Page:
Distil Network’s annual assessment of bad bots, “Bad Bot Report 2019: The Bot Arms Race Continues,” found that bad bots accounted for one in five website requests in 2018, or 20.4 percent of web traffic.
Microsoft is warning users of Google’s Chrome and The Mozilla Foundation’s Firefox web browsers that a malicious browser extension for those platforms attempts to steal Facebook account login information after it is installed. The attacks have mostly occurred in Brazil, Microsoft, and have been linked to spam campaigns promoting GM cars, like the Chevy Celta, an ultracompact car produced by General Motors do Brasil, according to a post on Microsoft’s Technet web site. Microsoft identified the malware bundled with the browser extensions as Febipos.A, a malicious Trojan. After being installed, the Trojan waits for the user to log in to Facebook before it springs to life. Febipos downloads commands from a remote website that instruct it to carry out a wide range of actions through the active Facebook account, including wall posts, sharing and “liking” pages, commenting on other users’ posts and inviting Facebook friends to a group chat. You […]
Google cemented its reputation as the squarest company around Monday (pun intended), offering prizes totaling Pi Million Dollars – that’s right: $3.14159 million greenbacks – in its third annual Pwnium hacking contest, to be held at the CanSecWest conference on March 7 in Vancouver, British Columbia. Google will pay $110,000 for a browser or system level compromise delivered via a web page to a Chrome user in guest mode or logged in. The company will pay $150,000 for any compromise that delivers “device persistence” delivered via a web page, the company announced on the chromium blog. “We believe these larger rewards reflect the additional challenge involved with tackling the security defenses of Chrome OS, compared to traditional operating systems,” wrote Chris Evans of Google’s Security Team. The announcement is part of stepped up efforts by the Mountain View company to put a premium on information about security holes affecting its products, […]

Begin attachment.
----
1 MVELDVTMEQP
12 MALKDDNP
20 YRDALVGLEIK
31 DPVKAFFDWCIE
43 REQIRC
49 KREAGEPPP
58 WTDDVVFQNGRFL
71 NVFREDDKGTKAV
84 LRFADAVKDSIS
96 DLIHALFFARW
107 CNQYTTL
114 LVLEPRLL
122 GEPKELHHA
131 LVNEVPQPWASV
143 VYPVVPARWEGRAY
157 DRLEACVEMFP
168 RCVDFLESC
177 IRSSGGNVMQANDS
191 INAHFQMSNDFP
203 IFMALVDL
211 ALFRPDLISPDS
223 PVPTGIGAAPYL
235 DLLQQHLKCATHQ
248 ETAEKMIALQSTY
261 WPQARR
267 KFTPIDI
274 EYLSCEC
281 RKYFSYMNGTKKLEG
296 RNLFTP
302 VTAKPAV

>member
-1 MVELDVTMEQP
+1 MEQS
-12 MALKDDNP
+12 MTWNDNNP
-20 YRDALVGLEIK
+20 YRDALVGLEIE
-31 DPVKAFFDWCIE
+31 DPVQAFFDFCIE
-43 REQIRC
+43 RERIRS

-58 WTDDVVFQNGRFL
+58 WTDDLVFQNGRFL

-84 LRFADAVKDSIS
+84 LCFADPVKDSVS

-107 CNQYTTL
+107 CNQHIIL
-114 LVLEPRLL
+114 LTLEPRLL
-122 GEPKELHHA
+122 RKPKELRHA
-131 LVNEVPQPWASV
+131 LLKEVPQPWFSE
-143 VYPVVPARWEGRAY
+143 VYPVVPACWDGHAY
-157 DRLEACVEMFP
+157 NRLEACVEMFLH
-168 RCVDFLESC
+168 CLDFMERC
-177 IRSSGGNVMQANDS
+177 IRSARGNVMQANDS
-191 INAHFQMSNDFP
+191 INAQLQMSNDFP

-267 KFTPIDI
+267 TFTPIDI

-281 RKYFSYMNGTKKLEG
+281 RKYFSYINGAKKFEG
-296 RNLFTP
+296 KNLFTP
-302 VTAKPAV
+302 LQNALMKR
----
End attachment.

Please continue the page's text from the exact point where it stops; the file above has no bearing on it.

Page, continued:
A planned talk that was to unveil a new and previously unknown (or “zero day”) vulnerability in Google’s Chrome web browser was cancelled on Saturday after the researcher, Ucha Gobejishvili, backed out, citing difficulties obtaining a visa to travel to New Dehli, India, where the Malcon hacking conference was held. The organizer of Malcon, Rajshekhar Murthy, confirmed in an email to Security Ledger that Gobejishvili cancelled his talk at the last minute. “(Ucha) did not come at (sp) the conference due to visa issues in the last minute,” Rajshekhar Murthy wrote in an e-mail to Security Ledger on Monday. “The issue stated was he was called in last minute (sp) by the military for compulsory service which conflicted with our event dates.” Gobejishvili did not respond to e-mail and instant message requests for comment. In a conversation with Security Ledger last week, he said he would use his talk at […]
Google says that it will wait to see what transpires at a New Delhi hacking conference this week before responding to a researcher’s claim that he has discovered a remotely exploitable vulnerability in its Chrome web browser. Speaking with Security Ledger, Google spokeswoman Jessica Kositz said that the company was aware of claims by Georgian researcher Ucha Gobejishvili that he has discovered a previously unknown (zero day) security hole in Chrome and will demonstrate it at this week’s MalCon hacking conference. Gobejishvili described the security hole in Chrome as a “critical vulnerability.” “It has silent and automatically (sp) download function…and it works on all Windows systems” he told Security Ledger in an online chat session. While the Tbilisi-based researcher won’t say much about the hole, he told Security Ledger that he discovered it in July. The vulnerability is in a DLL (dynamic link library) that is part of the browser […]